I have this really weird anxiousness around central line hemodialysis catheters. 

I can’t really explain the immense fear I have of them.  Perhaps it was due to this one nurse when I first started who stuck her hand in my face and told me to never ever ever touch a catheter, this was after I glanced at it sideways.

I understand where she was coming from, I do, I really do.  But now that I am allowed to access them and touch them and pull blood out of them and clean the insertion site, I get immensely sweaty and feel the need to vomit a little.

There is also the small problem that every time I go into work I have a different person telling me how to do it “properly”.  So I spent half my thought process thinking about how this one nurse likes to place a sterile 2×2 under the pigtails and how the other says that’s wrong and we must place a sterile 4×4.

God help me.

From now on, I am following the Policy and Procedure which does not specify the size of sterile gauze and I don’t wanna hear any more about it. 

I am sticking the stethoscope in my ears and humming into the bell, you may all disperse, leave Kim alone.


~ by Kim on October 14, 2008.

4 Responses to “Fear”

  1. I don’t use a sterile gauze at all. Pick up the pigtail with your non-dominant hand and don’t let go of it until you have aspirated and flushed the port. It means having everything ready and open so you can manage one-handed. Soak and scrub the caps first. 3cc syringe, aspirate, 10cc of saline, flush, then do the other port. Leave the flush syringe on to maintain sterility until you are ready to hook up the line. Do your dressing change while the caps are soaking. If you don’t have a place to set up your supplies put a clean drape in the patient’s lap. Do you know how to open the wrapper on a syringe, fill it, and put it back into the wrapper while keeping the tip and the inside of the wrapper sterile?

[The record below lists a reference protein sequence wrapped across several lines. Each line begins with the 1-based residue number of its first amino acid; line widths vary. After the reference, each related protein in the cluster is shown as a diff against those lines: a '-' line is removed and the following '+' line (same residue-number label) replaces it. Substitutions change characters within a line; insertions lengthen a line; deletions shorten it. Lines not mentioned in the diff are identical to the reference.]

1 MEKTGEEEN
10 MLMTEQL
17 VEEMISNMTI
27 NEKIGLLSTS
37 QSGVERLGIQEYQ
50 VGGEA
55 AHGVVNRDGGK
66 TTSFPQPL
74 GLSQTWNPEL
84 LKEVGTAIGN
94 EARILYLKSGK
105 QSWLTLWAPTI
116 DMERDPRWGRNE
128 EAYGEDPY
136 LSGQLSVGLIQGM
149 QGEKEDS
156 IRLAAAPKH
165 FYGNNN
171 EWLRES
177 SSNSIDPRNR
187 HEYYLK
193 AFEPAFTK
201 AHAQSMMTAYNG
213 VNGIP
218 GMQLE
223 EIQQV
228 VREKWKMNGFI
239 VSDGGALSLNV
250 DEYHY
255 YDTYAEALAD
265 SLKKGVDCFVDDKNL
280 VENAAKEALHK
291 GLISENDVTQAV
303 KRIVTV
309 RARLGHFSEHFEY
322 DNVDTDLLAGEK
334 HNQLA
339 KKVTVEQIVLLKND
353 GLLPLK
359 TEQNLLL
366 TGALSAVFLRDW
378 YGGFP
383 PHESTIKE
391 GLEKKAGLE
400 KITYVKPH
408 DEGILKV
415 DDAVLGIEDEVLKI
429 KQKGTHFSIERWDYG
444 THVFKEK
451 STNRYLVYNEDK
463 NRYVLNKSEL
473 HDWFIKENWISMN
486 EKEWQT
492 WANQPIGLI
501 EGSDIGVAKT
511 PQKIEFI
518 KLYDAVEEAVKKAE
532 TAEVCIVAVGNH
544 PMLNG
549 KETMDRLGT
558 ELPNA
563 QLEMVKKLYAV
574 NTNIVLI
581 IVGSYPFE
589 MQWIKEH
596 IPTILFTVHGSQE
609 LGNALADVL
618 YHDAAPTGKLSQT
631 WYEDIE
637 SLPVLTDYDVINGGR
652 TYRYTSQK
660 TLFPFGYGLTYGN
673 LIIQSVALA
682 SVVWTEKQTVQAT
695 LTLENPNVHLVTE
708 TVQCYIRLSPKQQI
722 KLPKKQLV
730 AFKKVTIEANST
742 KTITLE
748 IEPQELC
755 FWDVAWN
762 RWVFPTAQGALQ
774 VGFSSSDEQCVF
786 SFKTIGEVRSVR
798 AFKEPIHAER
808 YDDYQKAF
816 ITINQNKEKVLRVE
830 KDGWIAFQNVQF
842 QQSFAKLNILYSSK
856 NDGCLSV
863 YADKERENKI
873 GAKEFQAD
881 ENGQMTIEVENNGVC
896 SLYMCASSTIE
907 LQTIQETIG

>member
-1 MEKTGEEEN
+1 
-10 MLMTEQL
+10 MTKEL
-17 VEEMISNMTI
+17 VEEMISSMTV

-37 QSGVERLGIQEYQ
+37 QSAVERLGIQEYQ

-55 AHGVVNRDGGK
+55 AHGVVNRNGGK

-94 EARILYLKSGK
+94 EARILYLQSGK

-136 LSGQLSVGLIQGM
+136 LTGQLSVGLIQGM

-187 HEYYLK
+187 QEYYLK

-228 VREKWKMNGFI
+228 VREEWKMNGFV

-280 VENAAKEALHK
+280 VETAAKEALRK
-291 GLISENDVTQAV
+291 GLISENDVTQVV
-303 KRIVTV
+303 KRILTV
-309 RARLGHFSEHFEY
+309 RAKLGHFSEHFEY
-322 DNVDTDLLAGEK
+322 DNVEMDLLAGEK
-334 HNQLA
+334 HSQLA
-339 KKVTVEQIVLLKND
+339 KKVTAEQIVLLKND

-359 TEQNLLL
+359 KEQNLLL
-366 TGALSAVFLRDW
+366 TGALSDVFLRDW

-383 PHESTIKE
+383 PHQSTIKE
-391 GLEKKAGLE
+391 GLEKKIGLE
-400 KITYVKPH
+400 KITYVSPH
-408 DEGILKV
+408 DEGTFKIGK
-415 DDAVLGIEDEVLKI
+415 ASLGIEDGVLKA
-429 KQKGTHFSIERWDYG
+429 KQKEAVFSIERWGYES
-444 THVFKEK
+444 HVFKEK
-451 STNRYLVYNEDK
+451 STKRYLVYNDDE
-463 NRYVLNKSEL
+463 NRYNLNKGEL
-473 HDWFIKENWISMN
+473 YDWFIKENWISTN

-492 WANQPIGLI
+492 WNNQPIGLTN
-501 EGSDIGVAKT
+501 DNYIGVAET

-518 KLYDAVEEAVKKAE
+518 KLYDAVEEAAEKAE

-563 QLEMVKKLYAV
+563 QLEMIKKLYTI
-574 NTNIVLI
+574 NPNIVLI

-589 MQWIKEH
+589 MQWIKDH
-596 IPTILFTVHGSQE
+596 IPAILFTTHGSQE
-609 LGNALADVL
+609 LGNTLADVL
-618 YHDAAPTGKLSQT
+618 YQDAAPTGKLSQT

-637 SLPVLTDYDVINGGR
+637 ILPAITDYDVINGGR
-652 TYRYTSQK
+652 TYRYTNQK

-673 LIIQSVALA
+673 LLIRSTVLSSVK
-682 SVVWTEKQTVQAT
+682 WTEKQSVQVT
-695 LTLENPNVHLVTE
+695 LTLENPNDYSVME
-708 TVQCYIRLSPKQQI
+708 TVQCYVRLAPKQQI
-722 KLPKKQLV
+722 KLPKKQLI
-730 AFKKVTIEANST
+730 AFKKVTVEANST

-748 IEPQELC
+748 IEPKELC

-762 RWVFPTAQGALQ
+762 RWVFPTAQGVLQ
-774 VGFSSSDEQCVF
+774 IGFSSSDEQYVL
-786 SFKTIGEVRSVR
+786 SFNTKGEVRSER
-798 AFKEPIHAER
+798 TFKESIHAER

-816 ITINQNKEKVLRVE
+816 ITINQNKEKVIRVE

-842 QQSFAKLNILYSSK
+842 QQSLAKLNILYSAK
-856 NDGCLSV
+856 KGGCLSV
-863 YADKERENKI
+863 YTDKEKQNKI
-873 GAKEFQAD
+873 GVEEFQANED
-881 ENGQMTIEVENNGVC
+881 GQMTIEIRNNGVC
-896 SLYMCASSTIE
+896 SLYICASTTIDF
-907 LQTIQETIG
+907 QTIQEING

BUT. . .if your P &P says to lay it on a sterile gauze, use a 4×4. Your sterile area is larger. Any you and the patient should both wear masks, a face shield is not good enough.

    When you put in the heparin lock, draw up 0.1ml more than the fill volume calls for and pop it in. Don’t push it slow. Slow pushing dilutes the heparin at the end of the catheter and contributes to clots. The extra volume makes sure the lock solution gets all the way to the tip of the lumen.

    Now that I have added to the confusion I’ll shut up.

  2. Actually that was pretty helpful.

  3. not an HD nurse.

    I think the main idea is to stick to the sterile technique.

  4. When taking care of CRRT patients we have a whole handout on catheter are as well as set up and take down procedures.
    I agree it’s all about sterile techniques and what supplies are being used.

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